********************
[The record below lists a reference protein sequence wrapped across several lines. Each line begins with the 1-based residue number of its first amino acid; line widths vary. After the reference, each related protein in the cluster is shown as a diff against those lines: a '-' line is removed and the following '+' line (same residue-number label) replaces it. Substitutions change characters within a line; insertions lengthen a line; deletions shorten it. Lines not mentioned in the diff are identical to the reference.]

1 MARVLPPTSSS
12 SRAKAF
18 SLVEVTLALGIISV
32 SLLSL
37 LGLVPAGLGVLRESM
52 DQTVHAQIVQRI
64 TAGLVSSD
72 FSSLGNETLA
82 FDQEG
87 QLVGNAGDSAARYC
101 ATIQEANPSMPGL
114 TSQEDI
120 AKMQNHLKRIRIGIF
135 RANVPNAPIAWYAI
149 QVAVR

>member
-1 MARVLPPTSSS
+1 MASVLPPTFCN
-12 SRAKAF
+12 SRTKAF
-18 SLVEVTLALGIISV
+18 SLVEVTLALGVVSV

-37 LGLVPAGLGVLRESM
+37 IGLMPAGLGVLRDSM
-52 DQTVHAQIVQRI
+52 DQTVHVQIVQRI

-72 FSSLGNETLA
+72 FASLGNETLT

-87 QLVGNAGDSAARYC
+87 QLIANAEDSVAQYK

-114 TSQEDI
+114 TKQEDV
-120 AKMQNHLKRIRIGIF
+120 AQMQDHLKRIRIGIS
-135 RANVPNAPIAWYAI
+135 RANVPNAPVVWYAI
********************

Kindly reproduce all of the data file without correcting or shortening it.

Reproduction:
[The record below lists a reference protein sequence wrapped across several lines. Each line begins with the 1-based residue number of its first amino acid; line widths vary. After the reference, each related protein in the cluster is shown as a diff against those lines: a '-' line is removed and the following '+' line (same residue-number label) replaces it. Substitutions change characters within a line; insertions lengthen a line; deletions shorten it. Lines not mentioned in the diff are identical to the reference.]

1 MARVLPPTSSS
12 SRAKAF
18 SLVEVTLALGIISV
32 SLLSL
37 LGLVPAGLGVLRESM
52 DQTVHAQIVQRI
64 TAGLVSSD
72 FSSLGNETLA
82 FDQEG
87 QLVGNAGDSAARYC
101 ATIQEANPSMPGL
114 TSQEDI
120 AKMQNHLKRIRIGIF
135 RANVPNAPIAWYAI
149 QVAVR

>member
-1 MARVLPPTSSS
+1 MASVLPPTFCN
-12 SRAKAF
+12 SRTKAF
-18 SLVEVTLALGIISV
+18 SLVEVTLALGVVSV

-37 LGLVPAGLGVLRESM
+37 IGLMPAGLGVLRDSM
-52 DQTVHAQIVQRI
+52 DQTVHVQIVQRI

-72 FSSLGNETLA
+72 FASLGNETLT

-87 QLVGNAGDSAARYC
+87 QLIANAEDSVAQYK

-114 TSQEDI
+114 TKQEDV
-120 AKMQNHLKRIRIGIF
+120 AQMQDHLKRIRIGIS
-135 RANVPNAPIAWYAI
+135 RANVPNAPVVWYAI